Truro and out

Few Clouds, 18°C

59 Alexandra Road

Truro and out

We set off about 7:30 under motor, to cruise the rest of the way to Truro at high tide. The river meanders around and is well buoyed. The minimum depth under the keel in the channel was 1m, so we were fine, but aware of sand banks all around us, some stretching across most of the river (including the great-named Maggoty Bank) . Getting grounded at high tide would be uncomfortable and maybe costly!

Truro itself wasn’t great when we arrived at the dockside: next to a Tesco with a busy road running by. It was great though to make our way up the narrowing river to get there. Then turn around,a nd come back with the start of the ebb. We ended up just before lunch back on the Trysail berth where we picked Saffron up, and learned that we could get her for the night. We motored for 15 hours, cover about 94 miles in the week according to my GPS. We used about 20 l of fuel, at least that’s what the lovely man on the fuel pontoon put in for us.

Quick lunch of left-overs on board, showers, and the headed out to the National Maritime Museum for the afternoon. Good glass-walled section to look underwater at the sea – saw limpets and barnacles on the glass and the rasping pattern that the limpets made eating the algae off the glass. Also good olympic racing yachts, and a thorough viking exhibition.

Ate a good cream tea at Dolly’s which was a stylish place for tea, and we avoided the teapots of cocktails!

Wander around town, and Michael bought a nice Musto top in the sale. Then on to CAMRA Good Bear Guide Pubs:

Drink the the Seven Stars which was a nice pub, draught Bass, but it was a bit of a daytime boozer – not the nicest setting. Then dinner in the Boat House, which Tony and Jason recommended, and the views were lovely as promised. Michael has a large and delicious plaice, and I had half a large lobster thermidor, which was also beautiful and lightly cooked, Washed down with some good local beer, Then onto s books hop pub in the centre of town, which was a nice concept, where Michael had a pint of strong beer to finish him off and I had a hoppy beer. Goof fun the book shop – managed to bag a Jackie Kay poetry book for £4 (most of the books were marked down).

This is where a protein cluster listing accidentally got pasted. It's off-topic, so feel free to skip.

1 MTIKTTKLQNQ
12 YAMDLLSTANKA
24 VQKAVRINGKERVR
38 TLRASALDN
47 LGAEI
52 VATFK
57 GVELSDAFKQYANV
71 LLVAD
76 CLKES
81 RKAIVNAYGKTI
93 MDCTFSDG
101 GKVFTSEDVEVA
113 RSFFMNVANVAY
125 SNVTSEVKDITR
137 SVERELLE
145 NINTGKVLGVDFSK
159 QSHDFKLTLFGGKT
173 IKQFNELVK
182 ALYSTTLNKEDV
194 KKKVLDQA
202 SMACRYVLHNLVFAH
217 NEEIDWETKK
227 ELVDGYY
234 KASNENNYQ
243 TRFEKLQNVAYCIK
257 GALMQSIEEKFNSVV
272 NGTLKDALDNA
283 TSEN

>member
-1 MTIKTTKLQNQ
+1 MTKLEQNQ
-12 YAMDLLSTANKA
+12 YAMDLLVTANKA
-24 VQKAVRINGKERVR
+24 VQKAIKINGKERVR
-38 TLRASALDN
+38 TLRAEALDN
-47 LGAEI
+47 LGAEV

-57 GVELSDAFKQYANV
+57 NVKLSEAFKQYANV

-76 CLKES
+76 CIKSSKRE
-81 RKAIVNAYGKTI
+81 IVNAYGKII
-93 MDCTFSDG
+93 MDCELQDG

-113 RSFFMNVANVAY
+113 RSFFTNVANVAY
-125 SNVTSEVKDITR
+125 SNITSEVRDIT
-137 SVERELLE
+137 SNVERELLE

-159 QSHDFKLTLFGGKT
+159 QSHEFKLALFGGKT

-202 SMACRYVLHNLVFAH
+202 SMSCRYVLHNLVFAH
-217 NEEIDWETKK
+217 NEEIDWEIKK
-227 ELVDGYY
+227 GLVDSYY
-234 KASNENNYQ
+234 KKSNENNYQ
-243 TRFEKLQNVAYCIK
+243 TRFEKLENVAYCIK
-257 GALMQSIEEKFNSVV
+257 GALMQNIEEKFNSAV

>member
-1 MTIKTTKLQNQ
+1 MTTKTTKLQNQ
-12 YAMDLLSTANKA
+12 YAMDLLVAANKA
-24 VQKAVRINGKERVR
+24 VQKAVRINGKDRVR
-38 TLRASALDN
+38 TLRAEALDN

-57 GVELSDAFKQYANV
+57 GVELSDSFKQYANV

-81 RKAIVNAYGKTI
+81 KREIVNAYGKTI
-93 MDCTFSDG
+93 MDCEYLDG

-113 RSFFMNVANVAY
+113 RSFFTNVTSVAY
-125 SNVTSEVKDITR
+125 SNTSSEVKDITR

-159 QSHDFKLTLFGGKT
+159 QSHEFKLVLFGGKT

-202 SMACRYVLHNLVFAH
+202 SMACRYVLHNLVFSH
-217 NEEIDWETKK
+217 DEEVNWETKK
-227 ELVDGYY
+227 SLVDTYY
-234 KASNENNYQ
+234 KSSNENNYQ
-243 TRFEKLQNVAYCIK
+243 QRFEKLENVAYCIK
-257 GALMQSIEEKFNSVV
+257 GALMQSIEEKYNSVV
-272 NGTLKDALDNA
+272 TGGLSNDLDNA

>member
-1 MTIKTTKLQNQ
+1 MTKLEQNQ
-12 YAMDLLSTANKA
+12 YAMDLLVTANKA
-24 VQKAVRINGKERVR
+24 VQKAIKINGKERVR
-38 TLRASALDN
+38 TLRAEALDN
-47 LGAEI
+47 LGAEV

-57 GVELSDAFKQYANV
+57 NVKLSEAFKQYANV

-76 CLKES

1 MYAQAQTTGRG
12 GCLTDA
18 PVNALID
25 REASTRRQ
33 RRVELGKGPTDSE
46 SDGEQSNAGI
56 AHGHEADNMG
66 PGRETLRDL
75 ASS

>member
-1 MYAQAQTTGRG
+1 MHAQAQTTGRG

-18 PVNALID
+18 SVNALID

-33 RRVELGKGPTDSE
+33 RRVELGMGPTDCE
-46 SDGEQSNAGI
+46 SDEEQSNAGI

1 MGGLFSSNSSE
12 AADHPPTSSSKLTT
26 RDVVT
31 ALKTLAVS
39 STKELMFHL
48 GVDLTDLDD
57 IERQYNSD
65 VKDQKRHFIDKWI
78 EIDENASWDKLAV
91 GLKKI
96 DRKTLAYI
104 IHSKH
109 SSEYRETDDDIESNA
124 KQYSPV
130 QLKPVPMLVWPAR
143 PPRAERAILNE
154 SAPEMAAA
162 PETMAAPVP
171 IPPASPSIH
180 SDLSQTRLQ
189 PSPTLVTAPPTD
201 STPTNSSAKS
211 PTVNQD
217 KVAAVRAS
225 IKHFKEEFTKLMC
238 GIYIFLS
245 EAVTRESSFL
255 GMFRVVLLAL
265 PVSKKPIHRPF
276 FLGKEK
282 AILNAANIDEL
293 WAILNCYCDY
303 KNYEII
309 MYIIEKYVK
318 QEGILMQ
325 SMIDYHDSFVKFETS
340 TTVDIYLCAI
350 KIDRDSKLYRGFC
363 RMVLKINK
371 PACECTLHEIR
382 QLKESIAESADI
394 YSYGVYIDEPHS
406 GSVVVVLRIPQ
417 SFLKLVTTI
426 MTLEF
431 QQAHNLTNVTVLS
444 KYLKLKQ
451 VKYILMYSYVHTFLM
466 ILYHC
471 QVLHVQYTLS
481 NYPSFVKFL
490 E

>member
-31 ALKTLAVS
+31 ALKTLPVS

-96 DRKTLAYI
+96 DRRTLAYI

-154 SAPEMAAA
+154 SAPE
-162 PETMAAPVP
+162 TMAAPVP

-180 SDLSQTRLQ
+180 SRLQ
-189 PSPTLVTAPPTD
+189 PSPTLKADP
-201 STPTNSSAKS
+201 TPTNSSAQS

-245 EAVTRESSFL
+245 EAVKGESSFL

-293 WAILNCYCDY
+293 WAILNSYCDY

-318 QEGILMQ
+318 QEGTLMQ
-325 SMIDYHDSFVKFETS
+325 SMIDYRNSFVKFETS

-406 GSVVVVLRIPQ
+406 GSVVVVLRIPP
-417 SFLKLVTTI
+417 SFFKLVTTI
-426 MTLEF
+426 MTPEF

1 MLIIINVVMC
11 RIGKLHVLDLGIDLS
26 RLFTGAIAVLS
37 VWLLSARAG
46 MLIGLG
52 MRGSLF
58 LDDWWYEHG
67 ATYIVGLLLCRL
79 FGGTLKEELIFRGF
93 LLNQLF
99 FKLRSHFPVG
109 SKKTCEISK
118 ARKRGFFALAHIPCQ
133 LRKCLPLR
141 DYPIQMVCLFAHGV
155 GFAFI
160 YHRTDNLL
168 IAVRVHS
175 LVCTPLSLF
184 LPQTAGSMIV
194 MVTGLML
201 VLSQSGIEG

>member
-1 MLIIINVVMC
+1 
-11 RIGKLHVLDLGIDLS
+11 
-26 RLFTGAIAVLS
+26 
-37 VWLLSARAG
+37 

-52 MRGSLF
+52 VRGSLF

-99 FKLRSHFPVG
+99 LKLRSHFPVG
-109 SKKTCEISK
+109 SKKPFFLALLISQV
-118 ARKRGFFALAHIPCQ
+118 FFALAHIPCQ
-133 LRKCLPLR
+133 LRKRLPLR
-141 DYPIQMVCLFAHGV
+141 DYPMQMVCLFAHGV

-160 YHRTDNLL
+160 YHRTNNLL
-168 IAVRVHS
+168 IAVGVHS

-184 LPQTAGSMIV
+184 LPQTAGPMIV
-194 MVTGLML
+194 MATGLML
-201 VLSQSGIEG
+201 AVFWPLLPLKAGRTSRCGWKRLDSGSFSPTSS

We handed over the boat to Freya and Peter this morning: all well and I trust we’ll get our £1000 deposit back! We looked after the engine well, and returned the boat in good shape – were careful with everything that was on there. We never managed to dry out (the boat or us) which was shame, but probably a stress best avoided. Overall, very relaxing, slow-paced and beautiful scenery. The weather was variable: Cold at times, mist and foggy a few times, and gloriously sunny.I managed a couple of swims Helford Passage: which was colder than I expected.

Great holiday!

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Exploring the Fal and Truro rivers, under sail


Exploring the Fal and Truro rivers, under sail

Had a very nice meal last night at the Shipwrights Arms in Helston. Lobster salad was good (and a bit lavish), and Michael’s monkfish was really lovely.
We had a pint there, and then wandered on the Helford River Sailing Club for another drink, sitting on their terrace looking out over the estuary. Lovely spot, and the sun was shining.

Today we sorted out some water (and trash) at the HRSC before sailing across to Falmouth, We stopped on Peter’s buoy for lunch a short snooze, before getting the sails out and sailing up the Fal and Truro, which are beautifully tree lined. We had to motor for a bit to cope with the King Harry Ferry. We ended up on a floating visitors pontoon, just round the bend and downstream of Malpas. Really peaceful here, with the exception of the add boat travelling from Truro to Falmouth. Ate on board tonight, sitting the cockpit: and as we started to eat a gentle shower passed, which gave the meal a ‘camping’ experience, as the rain pattered onto the sprayhood.

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Great sail,  One reach

Broken Clouds, 16°C


Great sail, One Reach

Had a lovely lazy morning, long lie and massive bacon buttie for breakfast. We didn’t need to leave Fowey until about 2. We actually left after lunch, and motored up the river to see the china clay pontoons, Lovely to explore the shallow river in a bilge keel yacht: Saffron has a draught of 1.2m. We ran aground eventually and turned around and sailed back out the entrance of the harbour. Lovely sun, and great views and a great sail all the way over the Helford River. We arrived about 6pm after s really great sail – even sailing much of the way up to the mooring buoys there. We were joined by a small pod of dolphins for 5 mins, which was lovely. On the passage we ditched the beef for that evenings’ dinner, which was starting to smell pretty bad and I couldn’t stand any more. Sorry sea-life and sorry for not following the sea pollution rules.